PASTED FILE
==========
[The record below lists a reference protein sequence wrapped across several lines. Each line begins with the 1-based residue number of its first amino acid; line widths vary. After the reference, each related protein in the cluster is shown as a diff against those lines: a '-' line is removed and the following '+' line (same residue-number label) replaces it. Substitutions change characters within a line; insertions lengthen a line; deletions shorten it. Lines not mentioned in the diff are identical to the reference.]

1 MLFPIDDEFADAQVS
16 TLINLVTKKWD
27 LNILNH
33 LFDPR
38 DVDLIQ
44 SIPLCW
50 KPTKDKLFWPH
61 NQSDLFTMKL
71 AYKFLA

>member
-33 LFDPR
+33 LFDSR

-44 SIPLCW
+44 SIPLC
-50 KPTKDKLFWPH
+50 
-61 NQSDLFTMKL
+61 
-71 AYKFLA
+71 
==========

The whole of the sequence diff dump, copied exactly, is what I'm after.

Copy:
[The record below lists a reference protein sequence wrapped across several lines. Each line begins with the 1-based residue number of its first amino acid; line widths vary. After the reference, each related protein in the cluster is shown as a diff against those lines: a '-' line is removed and the following '+' line (same residue-number label) replaces it. Substitutions change characters within a line; insertions lengthen a line; deletions shorten it. Lines not mentioned in the diff are identical to the reference.]

1 MLFPIDDEFADAQVS
16 TLINLVTKKWD
27 LNILNH
33 LFDPR
38 DVDLIQ
44 SIPLCW
50 KPTKDKLFWPH
61 NQSDLFTMKL
71 AYKFLA

>member
-33 LFDPR
+33 LFDSR

-44 SIPLCW
+44 SIPLC
-50 KPTKDKLFWPH
+50 
-61 NQSDLFTMKL
+61 
-71 AYKFLA
+71 